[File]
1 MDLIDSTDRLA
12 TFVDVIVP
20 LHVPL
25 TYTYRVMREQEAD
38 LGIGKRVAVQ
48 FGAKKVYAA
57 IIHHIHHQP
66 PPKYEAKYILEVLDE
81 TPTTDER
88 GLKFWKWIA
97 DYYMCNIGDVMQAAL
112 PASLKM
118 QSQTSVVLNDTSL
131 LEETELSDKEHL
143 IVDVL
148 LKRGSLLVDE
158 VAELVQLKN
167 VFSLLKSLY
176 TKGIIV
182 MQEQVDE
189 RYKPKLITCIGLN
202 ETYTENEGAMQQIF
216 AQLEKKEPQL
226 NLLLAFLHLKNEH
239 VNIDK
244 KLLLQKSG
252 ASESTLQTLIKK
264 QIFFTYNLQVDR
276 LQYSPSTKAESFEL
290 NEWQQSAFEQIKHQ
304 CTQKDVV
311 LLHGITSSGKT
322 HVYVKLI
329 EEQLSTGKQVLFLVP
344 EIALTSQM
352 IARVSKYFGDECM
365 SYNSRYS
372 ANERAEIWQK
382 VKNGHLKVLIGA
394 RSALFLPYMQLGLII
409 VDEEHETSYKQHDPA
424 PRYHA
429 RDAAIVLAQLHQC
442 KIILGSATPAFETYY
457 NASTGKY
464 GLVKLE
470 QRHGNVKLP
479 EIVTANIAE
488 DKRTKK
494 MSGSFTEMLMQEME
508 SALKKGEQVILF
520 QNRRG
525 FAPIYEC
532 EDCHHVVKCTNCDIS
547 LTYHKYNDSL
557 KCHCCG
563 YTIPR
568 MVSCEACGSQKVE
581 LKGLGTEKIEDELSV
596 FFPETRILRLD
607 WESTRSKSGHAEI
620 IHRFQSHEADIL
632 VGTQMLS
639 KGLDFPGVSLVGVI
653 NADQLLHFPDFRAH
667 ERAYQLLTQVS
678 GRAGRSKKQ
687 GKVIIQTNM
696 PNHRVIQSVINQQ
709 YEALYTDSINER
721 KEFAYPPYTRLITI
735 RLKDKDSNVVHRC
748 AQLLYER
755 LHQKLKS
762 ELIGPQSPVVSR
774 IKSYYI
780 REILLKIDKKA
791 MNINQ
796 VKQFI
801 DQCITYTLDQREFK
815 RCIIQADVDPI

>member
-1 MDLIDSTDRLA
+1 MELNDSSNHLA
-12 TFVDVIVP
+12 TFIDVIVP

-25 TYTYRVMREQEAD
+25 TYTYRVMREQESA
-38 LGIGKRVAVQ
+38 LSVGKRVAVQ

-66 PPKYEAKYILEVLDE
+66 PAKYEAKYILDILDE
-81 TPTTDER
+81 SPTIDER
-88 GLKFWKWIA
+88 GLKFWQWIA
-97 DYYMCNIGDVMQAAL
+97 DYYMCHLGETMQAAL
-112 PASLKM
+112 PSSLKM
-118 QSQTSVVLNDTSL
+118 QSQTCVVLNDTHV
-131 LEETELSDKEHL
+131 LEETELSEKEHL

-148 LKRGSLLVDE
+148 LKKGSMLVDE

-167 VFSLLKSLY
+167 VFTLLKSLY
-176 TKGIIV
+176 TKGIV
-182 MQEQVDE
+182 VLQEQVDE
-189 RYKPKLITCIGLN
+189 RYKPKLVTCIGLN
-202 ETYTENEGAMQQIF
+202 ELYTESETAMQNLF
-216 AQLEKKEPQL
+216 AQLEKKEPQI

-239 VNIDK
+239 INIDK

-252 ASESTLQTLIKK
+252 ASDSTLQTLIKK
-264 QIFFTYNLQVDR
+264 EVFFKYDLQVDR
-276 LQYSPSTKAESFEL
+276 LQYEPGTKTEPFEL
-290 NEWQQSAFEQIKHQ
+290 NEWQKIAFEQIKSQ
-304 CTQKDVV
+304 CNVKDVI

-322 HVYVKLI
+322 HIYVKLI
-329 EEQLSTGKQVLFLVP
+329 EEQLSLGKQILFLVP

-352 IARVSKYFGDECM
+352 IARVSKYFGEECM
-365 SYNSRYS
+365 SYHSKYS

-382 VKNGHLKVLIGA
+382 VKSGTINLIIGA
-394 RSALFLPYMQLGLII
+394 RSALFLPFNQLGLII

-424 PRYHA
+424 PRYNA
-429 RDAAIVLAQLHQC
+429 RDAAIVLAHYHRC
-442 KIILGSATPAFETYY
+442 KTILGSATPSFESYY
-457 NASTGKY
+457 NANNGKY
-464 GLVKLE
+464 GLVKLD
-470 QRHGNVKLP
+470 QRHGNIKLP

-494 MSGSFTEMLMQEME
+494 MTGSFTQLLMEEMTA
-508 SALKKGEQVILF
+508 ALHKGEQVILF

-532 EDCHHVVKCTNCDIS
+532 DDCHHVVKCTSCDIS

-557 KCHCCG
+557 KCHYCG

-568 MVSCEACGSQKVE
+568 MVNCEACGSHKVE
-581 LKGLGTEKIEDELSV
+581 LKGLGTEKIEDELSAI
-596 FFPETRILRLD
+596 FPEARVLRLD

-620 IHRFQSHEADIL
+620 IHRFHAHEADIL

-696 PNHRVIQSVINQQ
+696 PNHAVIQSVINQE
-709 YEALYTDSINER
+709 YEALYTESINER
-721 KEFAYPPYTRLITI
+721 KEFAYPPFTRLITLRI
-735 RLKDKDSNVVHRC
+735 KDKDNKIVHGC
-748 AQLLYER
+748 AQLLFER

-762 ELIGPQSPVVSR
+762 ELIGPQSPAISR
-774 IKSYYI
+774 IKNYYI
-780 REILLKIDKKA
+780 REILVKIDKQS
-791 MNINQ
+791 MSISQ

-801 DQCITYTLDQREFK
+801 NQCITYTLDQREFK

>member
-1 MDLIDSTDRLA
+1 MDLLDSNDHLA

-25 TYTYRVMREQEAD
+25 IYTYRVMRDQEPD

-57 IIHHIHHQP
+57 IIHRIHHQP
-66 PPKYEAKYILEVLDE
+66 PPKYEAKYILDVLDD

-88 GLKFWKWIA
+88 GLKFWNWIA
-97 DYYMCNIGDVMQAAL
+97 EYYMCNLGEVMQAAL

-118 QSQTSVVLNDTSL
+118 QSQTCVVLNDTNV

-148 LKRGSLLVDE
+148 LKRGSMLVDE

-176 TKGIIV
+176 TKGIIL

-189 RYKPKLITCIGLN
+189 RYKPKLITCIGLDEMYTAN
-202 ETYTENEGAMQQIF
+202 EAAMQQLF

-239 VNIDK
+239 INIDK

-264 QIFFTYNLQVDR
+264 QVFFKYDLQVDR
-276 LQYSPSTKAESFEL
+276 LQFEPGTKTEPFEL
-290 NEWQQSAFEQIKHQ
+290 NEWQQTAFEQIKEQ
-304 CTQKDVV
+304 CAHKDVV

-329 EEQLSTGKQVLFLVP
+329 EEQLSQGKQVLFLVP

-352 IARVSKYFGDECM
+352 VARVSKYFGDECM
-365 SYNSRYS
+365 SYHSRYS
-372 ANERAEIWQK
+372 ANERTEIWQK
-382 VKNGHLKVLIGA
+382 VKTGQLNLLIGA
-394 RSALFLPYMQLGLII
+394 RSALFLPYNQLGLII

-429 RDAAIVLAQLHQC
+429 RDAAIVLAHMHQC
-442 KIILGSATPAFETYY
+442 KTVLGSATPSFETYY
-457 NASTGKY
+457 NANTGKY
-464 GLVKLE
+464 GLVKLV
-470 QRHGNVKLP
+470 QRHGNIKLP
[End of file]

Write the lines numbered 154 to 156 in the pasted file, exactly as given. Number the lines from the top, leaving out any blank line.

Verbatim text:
+470 QRHGNIKLP

-494 MSGSFTEMLMQEME
+494 MTGSFTQLLMEEMTA